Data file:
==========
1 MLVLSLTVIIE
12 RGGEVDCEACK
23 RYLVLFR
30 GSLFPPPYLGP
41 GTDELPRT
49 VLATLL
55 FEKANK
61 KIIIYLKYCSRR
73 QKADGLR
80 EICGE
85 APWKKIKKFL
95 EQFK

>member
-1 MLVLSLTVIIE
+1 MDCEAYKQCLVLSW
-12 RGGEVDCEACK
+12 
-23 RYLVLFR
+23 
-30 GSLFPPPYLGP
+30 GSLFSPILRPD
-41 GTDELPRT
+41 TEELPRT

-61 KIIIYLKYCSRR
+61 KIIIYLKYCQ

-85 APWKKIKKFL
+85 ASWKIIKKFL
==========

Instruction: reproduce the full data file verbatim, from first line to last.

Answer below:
1 MLVLSLTVIIE
12 RGGEVDCEACK
23 RYLVLFR
30 GSLFPPPYLGP
41 GTDELPRT
49 VLATLL
55 FEKANK
61 KIIIYLKYCSRR
73 QKADGLR
80 EICGE
85 APWKKIKKFL
95 EQFK

>member
-1 MLVLSLTVIIE
+1 MDCEAYKQCLVLSW
-12 RGGEVDCEACK
+12 
-23 RYLVLFR
+23 
-30 GSLFPPPYLGP
+30 GSLFSPILRPD
-41 GTDELPRT
+41 TEELPRT

-61 KIIIYLKYCSRR
+61 KIIIYLKYCQ

-85 APWKKIKKFL
+85 ASWKIIKKFL